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Publication numberUS7724600 B1
Publication typeGrant
Application numberUS 12/043,091
Publication dateMay 25, 2010
Filing dateMar 5, 2008
Priority dateMar 5, 2008
Fee statusPaid
Publication number043091, 12043091, US 7724600 B1, US 7724600B1, US-B1-7724600, US7724600 B1, US7724600B1
InventorsHsung Jai Im, Sunhom Paak, Boon Yong Ang
Original AssigneeXilinx, Inc.
Export CitationBiBTeX, EndNote, RefMan
External Links: USPTO, USPTO Assignment, Espacenet
Electronic fuse programming current generator with on-chip reference
US 7724600 B1
Abstract
An integrated circuit includes an electronic fuse (“E-fuse”) cell having a fuse link and an E-fuse programming current generator. The fuse link has a width (FLw) and a thickness (FLT) and is fabricated from a layer of link material. An E-fuse programming current generator includes a reference link array having a plurality of reference links. Each of the reference links has the fuse link width and the fuse link thickness, and is fabricated from the layer of link material.
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Claims(20)
1. An integrated circuit (“IC”) comprising:
an electronic fuse (“E-fuse”) cell having a fuse link with a fuse link width and a fuse link thickness, the fuse link being fabricated from a layer of link material;
an E-fuse programming current generator including a reference link array having a plurality of reference links, each of the reference links having the fuse link width and the fuse link thickness and being fabricated from the layer of link material,
wherein the E-fuse programming current generator generates a programming current according to a voltage developed across the reference link array.
2. The IC of claim 1 wherein the fuse link has a fuse link length and each of the reference links has the fuse link length.
3. The IC of claim 1 wherein fuse link has a fuse link resistance and the reference link array has the fuse link resistance.
4. The IC of claim 1 wherein the reference link array has a first leg with a first reference link, a second reference link, and a bridge between the first reference link and the second reference link.
5. The IC of claim 4 further comprising a second leg with a third reference link and a fourth reference link, the bridge connecting the first leg to the second leg between the third reference link and the fourth reference link.
6. The IC of claim 1 wherein the E-fuse programming current generator further includes an operational amplifier having a first input, a second input, and an output, the first input being connected to a voltage source, the second input being connected to a node of the reference link array, and the output being connected to a first gate of a first transistor so as to produce a first current through the first transistor and through the reference link array so as to establish a reference voltage at the node.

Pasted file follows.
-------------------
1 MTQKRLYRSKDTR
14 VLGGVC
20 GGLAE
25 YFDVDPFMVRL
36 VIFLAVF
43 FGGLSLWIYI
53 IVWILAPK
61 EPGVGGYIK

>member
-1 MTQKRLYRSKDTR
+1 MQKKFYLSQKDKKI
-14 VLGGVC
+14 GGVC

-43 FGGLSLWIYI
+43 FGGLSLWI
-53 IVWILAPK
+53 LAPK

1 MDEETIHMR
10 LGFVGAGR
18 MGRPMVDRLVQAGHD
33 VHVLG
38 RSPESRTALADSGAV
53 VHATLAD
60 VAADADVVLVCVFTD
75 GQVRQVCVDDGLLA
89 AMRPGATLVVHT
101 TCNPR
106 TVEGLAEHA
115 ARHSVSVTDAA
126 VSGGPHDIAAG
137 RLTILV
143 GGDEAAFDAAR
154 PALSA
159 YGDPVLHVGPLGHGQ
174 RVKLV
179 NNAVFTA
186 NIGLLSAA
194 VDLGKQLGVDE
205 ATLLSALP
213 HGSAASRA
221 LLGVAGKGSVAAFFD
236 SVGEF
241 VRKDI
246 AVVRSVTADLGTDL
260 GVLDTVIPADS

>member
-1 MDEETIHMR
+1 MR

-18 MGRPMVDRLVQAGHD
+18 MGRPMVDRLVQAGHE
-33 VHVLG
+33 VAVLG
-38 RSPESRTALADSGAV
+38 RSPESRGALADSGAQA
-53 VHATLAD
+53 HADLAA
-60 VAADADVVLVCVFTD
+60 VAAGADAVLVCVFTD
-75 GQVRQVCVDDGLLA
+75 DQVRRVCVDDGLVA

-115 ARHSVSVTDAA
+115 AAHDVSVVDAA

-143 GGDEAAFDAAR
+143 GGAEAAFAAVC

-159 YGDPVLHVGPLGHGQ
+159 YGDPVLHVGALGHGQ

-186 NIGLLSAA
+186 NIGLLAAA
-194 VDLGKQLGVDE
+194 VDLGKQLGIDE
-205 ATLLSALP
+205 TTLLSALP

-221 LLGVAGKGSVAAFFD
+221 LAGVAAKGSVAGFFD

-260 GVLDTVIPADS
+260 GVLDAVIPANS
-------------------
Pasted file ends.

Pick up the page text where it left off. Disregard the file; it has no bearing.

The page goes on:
7. The IC of claim 6 wherein the E-fuse programming current generator further includes a second transistor having a second gate, the second gate being connected to the output of the operational amplifier so as to produce a second current through the second transistor, the second current being a programming current suitable for programming the fuse link.
8. The IC of claim 7 wherein the E-fuse programming current generator further includes a third transistor and wherein the E-fuse cell further includes a fourth transistor, the third transistor being configured to form a current mirror with the fourth transistor, the fourth transistor being configured to conduct a programming current during programming of the fuse link.
9. The IC of claim 1 further comprising a memory array having a plurality of E-fuse cells and a switching matrix between the E-fuse programming current generator and the memory array, the switching matrix selectively connecting an output of the E-fuse programming current generator to a selected E-fuse cell.
10. The IC of claim 9 wherein the IC is a field programmable gate array, and the E-fuse cell is programmed to store a bit of a serial number, a security code disabling a selected internal function, a bit-stream encryption key, block repair information, or user-defined value in the field programmable gate array.
11. The IC of claim 1 wherein the layer of link material comprises at least one material selected from the group consisting of polysilicon and silicide.
12. A method of programming an electronic fuse (“E-fuse”) comprising:
providing an IC having an E-fuse memory array with a plurality of E-fuse cells, each E-fuse cell having an E-fuse link having a fuse link width and a fuse link length; the IC further having an E-fuse programming current generator with a reference link array having a plurality of reference links;